associates, but there is no doubt that the economy has flourished.

The political
picture, by contrast, is bleak. The U.S. State Department 2013 report
on human rights in Ethiopia documents “restrictions on freedom of expression and
association, including through arrests; detention; politically motivated
trials; harassment; and intimidation of opposition members and journalists, as
well as continued restrictions on print media.” Opposition members have been
arrested and had their phones are tapped, and exiled movements such as Ginbot 7
have had their websites blocked.

The government
alleges that Ginbot 7 engaged in active rebellion and that Andargachew has
participated in terrorist activities, a claim that Yemi adamantly denies and
that many analysts find dubious. (Groups such as Amnesty International and Human Rights Watch condemned Andargachew’s arrest.)

Andargachew,
Yemi says, has simply been working to keep the opposition alive among
Ethiopia’s widely dispersed diaspora. He has traveled regularly across Europe and
the United States and also visited Ethiopian communities in Australia. “He is
the backbone of the organization,” she says. “He travels a great deal, and our
family life has suffered a lot. But he’s clear: His family must come second.” 

*** 

Andargachew’s
arrest is an embarrassment for London and Washington, because
Ethiopia is their most important ally in the Horn of Africa. Despite its rights
record, Ethiopia is seen by the United States as an important supporter in the
fight against radical Islamist movements. During a visit to Addis Ababa in July
2013, Ash Carter, then the U.S. deputy secretary of defense, characterized the U.S.-Ethiopia partnership as an
important bilateral relationship and expressed gratitude to Prime Minister
Hailemariam Desalegn for the critical role Ethiopia has played in addressing
regional challenges in Somalia, Sudan, and South Sudan.

“Ethiopia and
the United States have shared interests in these countries,” Carter said during
his visit, “and we continue to explore additional ways that we can work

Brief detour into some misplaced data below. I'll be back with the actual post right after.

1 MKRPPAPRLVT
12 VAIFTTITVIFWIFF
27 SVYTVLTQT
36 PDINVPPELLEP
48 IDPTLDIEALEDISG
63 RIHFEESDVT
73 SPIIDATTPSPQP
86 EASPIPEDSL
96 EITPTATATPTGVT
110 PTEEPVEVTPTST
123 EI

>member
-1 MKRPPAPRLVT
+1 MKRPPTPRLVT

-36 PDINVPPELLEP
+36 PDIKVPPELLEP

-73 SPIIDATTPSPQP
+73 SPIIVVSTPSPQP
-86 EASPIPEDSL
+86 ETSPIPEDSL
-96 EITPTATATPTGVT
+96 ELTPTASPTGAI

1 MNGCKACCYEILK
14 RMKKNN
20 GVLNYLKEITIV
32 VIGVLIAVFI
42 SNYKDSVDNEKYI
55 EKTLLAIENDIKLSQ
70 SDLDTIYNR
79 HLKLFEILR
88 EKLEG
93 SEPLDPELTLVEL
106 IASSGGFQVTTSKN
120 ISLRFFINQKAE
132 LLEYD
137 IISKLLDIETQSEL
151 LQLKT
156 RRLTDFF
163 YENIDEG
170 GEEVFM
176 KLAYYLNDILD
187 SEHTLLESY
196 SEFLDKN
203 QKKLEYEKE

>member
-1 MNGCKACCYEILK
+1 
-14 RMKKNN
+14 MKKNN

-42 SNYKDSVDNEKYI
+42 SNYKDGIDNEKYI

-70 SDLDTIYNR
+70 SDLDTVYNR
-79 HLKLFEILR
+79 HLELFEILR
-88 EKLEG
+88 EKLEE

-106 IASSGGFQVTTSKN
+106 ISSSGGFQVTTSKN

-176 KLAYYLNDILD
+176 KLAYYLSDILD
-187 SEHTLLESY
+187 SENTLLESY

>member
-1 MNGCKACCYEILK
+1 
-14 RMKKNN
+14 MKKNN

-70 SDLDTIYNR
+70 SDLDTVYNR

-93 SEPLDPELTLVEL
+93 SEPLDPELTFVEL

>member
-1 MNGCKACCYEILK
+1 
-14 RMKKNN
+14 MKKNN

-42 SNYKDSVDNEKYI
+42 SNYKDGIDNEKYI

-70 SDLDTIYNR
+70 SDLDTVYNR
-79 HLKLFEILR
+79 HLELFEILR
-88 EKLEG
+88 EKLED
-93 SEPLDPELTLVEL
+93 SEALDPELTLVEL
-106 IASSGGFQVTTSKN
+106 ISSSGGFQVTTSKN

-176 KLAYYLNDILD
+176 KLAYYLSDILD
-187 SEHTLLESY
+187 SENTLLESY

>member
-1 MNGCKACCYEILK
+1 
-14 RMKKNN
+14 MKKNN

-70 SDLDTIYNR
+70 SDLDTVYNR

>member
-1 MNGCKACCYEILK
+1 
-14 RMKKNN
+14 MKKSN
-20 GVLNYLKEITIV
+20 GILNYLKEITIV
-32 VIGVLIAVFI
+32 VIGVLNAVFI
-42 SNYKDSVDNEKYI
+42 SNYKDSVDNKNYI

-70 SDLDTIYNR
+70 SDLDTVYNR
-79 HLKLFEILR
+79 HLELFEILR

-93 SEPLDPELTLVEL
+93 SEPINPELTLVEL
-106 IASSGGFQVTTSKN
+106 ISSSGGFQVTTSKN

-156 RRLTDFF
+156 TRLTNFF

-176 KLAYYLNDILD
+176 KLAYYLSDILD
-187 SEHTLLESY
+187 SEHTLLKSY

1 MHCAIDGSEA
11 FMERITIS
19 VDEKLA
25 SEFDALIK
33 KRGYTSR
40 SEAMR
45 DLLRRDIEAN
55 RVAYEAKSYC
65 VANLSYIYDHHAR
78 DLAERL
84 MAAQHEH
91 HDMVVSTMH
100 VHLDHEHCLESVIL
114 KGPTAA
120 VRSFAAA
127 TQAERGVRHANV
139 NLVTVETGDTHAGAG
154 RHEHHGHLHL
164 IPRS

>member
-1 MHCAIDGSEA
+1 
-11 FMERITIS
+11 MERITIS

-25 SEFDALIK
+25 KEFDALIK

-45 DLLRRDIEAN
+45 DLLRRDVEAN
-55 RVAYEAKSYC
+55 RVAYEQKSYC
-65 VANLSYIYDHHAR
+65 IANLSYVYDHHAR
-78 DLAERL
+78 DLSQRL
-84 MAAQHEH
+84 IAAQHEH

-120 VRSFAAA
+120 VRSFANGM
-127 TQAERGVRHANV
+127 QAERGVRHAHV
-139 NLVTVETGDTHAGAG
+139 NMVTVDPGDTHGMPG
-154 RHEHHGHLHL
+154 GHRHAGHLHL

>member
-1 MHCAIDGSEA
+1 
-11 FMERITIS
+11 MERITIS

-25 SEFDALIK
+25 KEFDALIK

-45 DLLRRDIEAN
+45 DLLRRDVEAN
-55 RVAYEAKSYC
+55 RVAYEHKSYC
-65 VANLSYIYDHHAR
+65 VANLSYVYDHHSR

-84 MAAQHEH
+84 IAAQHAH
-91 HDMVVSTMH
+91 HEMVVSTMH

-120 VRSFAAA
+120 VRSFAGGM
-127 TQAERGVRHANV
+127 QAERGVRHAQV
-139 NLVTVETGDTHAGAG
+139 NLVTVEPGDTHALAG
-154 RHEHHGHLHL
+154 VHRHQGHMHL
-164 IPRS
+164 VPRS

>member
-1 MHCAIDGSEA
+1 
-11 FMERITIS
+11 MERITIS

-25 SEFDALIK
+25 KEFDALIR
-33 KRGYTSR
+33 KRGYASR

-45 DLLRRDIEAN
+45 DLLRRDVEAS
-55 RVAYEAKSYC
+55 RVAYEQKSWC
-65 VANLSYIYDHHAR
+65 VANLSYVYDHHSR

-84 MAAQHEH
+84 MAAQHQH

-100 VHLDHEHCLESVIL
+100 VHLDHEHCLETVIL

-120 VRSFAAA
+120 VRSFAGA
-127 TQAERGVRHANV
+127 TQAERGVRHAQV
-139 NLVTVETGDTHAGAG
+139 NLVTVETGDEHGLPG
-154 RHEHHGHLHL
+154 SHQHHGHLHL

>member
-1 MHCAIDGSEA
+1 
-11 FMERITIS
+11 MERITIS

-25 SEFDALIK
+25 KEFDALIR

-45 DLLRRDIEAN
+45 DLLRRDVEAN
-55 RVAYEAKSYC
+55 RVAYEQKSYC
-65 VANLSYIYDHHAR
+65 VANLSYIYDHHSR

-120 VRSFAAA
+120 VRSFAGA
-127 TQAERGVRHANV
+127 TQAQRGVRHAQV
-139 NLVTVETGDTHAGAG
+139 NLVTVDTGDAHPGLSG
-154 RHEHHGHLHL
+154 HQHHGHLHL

together to tackle East Africa’s security challenges.”

Washington backs
Ethiopian efforts to fight al Qaeda-aligned groups through Camp Lemonnier, the
U.S. base in neighboring Djibouti. It also maintains a base inside Ethiopia from which drone
attacks have been made against the Somali Islamist movement al-Shabab. Citing unnamed
U.S. officials, a 2007 New York Times
article
described a “close and largely clandestine relationship with Ethiopia [that] also
included significant sharing of intelligence on the Islamic militants’
positions and information from American spy satellites with the Ethiopian
military.” The article also outlined operations by a secret U.S. special operations
unit, Task Force 88. The task force was described in a separate article by Time
as a secretive “hunter-killer team” used in targeted killings.

The British
relationship with Ethiopia — though concentrating on aid rather than military
assistance — is just as close. The bond goes back many years: Emperor Haile
Selassie spent World War II in Britain, which then went on to help restore him
to his throne. More recently, the 1984-1985 famine in Ethiopia became a cause célèbre in Britain, which raised 5 million pounds ($8.56 million) in just three days. Today,
Britain gives Ethiopia 374 million pounds ($640 million) a year and has ignored
past calls for aid to be curtailed due to authorities’ numerous human rights
violations.

A case currently
making its way through British courts alleges that aid money has paid for
developments that have resulted in Ethiopians being driven from their lands. The case, on behalf of an anonymous
farmer, “Mr.
O
,” is being brought by Leigh Day, a British legal firm with a long record of winning
compensation for clients abroad. It arises from a 2012 report by Human Rights Watch
that alleged that some 45,000 families have been removed from their
lands in the western Ethiopian region of Gambella.

Lynne
Featherstone, a British aid minister, happened to be in Addis Ababa at the time
of Andargachew’s extradition and raised his case with Prime Minister Hailemariam.
Yet diplomatic engagement seems to be the only means of protest that is of any
interest. There is no suggestion that British aid to Ethiopia will be halted or
curtailed. There have been no statements from the U.S. government.

***

At around 9 p.m.,
Yemi puts her 7-year-old son, Yilak, to bed. He’s happily oblivious of his
father’s situation. “I don’t know how to tell the children,” Yemi says quietly.
“They are used to him being away, but Yilak wants to talk to his father on the
phone. I just change the subject.”

How long does
Yemi think it will be before the family sees their father again? “It depends on
how hard people can push,” Yemi replies. “If we can get Cameron” —
the British prime minister — “then maybe
things will move.” 

She has some
reason to be hopeful: Andargachew’s detention has drawn public protests in
Britain and the United States. His member of Parliament has raised the case
with the British government, as has an influential member
of the European Parliament.

But more pressure
will be required if the Ethiopian authorities are to drop the charges against
Andargachew. Threats to the multimillion-dollar aid budget might just do the
trick. Otherwise, the Ethiopian government might silence one
of its most prominent critics for good — through jail or worse. 

“They told [Featherstone]
they would not carry out the death sentence,” Yemi says quietly. “But I have no confidence in what they say.”

Photo courtesy of Wondimu Mekonnen, member of Ginbot 7